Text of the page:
The membrane 38 is inclusive of an asphalt layer or body 42 which is securely adhered to the upper surface of the substrate by a tack coat 46 of adhesive such as emulsified asphalt or other suitable material. In the upper surface region of the asphalt layer 42 is embedded or disposed an electrically-conductive means, body or mat 44 of glass fibers or other suitable material, the body or mat being impregnated with or bearing an electrically-conductive material such as graphite or the like.

A source of electrical potential such as a battery 48 is connected by a conducting means or current conductor 50 with the electrically-conducting body or mat 44, and a second conducting means or conductor 52 connects the battery 48 with the steel reinforcing bars or rebars 36 or structural support members (not shown) of a bridge deck.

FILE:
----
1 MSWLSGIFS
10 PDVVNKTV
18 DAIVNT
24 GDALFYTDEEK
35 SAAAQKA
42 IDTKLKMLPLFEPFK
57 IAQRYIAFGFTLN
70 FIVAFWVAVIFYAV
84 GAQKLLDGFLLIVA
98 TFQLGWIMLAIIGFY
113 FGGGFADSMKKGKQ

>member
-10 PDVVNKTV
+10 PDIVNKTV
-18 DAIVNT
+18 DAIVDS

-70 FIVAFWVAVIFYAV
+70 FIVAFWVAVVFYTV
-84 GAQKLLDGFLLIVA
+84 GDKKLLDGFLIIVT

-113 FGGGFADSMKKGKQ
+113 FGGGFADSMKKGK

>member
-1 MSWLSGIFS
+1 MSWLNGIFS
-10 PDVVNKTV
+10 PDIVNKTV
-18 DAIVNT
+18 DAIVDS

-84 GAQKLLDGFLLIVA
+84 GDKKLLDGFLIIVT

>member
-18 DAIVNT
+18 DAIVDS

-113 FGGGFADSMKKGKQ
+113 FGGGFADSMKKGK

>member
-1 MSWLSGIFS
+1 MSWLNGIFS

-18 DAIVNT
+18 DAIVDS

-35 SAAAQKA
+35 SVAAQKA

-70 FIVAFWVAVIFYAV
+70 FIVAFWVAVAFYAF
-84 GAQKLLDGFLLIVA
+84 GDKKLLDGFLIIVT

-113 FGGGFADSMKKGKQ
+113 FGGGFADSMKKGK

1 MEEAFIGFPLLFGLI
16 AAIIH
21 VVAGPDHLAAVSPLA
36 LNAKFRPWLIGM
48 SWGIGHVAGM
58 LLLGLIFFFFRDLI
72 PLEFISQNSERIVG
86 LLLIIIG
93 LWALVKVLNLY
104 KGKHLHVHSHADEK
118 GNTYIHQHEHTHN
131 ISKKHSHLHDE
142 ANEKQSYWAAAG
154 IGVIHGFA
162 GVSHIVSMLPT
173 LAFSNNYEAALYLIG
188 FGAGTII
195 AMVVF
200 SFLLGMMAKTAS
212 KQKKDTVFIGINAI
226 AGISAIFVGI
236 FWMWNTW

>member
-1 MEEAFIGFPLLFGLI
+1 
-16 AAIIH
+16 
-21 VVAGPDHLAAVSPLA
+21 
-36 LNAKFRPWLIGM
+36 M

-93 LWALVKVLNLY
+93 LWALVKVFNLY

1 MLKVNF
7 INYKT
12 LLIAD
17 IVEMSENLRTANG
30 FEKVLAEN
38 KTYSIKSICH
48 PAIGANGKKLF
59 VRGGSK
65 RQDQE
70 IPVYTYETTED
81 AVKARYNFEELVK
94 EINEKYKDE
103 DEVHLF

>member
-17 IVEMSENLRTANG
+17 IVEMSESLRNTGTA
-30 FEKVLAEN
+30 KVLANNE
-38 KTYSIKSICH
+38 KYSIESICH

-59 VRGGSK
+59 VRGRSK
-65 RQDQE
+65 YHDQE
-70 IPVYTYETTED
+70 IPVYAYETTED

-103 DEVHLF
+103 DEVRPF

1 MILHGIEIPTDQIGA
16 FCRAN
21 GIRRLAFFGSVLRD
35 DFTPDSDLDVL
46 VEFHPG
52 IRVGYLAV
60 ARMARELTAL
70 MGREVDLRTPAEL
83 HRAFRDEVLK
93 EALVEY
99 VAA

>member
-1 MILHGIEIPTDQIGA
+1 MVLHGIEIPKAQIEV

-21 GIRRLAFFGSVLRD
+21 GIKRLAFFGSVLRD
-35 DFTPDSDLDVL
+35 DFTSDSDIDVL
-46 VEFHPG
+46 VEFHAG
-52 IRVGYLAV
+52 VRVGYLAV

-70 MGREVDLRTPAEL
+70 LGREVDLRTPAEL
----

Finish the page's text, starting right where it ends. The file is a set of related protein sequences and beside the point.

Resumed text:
In event a saline solution (salt water) filters or migrates through the membrane construction 38 and into the concrete substrate 34, a circuit is completed through the membrane 38 and the substrate 34 to the rebars or the metal structural support members, and chloride ions are drawn by electric current flow toward the electrically-conducting means, mat or body 44 and away from the rebars 36 and other metal support members.

Through this arrangement the tendency for the rebars or metal support members to corrode or oxidize is reduced or substantially eliminated. The arrangement may be effectively used for drawing away or dissociating ions from various salts such as sodium chloride, calcium chloride and the like or other compounds which may be ionized. The asphalt component 42 of the membrane construction 38 is porous and is in adhesive contact with the upper surface of the concrete deck 34 and tends to bleed off gases that may be formed.